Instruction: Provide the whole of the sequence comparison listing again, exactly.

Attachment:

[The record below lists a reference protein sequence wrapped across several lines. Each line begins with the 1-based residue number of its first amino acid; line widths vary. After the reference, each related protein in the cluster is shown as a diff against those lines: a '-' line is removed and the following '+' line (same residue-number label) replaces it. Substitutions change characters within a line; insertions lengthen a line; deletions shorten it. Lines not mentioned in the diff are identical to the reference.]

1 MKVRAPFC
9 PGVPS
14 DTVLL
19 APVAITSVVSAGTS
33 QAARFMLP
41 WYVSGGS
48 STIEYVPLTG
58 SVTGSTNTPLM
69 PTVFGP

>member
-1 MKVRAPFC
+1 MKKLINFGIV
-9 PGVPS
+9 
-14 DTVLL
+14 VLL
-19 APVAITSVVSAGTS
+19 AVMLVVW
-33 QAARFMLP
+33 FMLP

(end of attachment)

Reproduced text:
[The record below lists a reference protein sequence wrapped across several lines. Each line begins with the 1-based residue number of its first amino acid; line widths vary. After the reference, each related protein in the cluster is shown as a diff against those lines: a '-' line is removed and the following '+' line (same residue-number label) replaces it. Substitutions change characters within a line; insertions lengthen a line; deletions shorten it. Lines not mentioned in the diff are identical to the reference.]

1 MKVRAPFC
9 PGVPS
14 DTVLL
19 APVAITSVVSAGTS
33 QAARFMLP
41 WYVSGGS
48 STIEYVPLTG
58 SVTGSTNTPLM
69 PTVFGP

>member
-1 MKVRAPFC
+1 MKKLINFGIV
-9 PGVPS
+9 
-14 DTVLL
+14 VLL
-19 APVAITSVVSAGTS
+19 AVMLVVW
-33 QAARFMLP
+33 FMLP